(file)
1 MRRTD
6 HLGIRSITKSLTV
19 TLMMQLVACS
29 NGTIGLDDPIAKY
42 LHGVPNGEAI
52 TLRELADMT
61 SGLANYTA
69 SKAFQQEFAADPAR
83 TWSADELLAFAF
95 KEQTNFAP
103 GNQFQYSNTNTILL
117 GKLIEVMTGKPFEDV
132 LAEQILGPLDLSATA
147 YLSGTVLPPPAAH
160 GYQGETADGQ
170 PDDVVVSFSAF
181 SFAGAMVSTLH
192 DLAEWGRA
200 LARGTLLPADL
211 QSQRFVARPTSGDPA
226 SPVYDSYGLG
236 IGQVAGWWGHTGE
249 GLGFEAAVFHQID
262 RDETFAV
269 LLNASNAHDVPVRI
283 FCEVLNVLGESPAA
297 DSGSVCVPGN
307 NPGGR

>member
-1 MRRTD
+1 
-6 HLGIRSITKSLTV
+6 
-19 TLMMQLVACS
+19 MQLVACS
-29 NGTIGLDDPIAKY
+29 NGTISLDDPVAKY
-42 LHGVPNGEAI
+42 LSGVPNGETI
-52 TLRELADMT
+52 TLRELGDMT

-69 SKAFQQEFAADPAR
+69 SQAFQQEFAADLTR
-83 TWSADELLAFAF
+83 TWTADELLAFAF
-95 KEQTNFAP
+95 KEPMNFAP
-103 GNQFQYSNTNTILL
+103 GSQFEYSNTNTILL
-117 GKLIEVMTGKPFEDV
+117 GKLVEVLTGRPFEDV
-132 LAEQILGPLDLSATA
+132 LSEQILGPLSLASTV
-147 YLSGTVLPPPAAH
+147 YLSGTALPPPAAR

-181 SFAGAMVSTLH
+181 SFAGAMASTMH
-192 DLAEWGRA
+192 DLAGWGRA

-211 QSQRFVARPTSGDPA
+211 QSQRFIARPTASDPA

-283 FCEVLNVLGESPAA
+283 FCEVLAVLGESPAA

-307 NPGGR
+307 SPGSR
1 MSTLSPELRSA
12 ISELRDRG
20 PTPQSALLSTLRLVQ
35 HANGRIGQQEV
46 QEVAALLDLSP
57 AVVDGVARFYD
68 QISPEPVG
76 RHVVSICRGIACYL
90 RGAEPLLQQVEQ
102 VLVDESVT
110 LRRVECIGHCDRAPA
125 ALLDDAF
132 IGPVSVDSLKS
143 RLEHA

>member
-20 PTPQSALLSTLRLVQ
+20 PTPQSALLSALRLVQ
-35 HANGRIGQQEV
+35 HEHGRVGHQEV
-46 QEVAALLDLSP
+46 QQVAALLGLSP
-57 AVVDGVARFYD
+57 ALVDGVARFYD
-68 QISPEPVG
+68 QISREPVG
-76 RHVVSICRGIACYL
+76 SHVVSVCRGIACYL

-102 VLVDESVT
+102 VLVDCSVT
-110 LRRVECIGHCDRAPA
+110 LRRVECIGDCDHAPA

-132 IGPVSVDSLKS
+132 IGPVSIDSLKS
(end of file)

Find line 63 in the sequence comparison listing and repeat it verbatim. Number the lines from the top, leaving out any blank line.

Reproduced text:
+283 FCEVLAVLGESPAA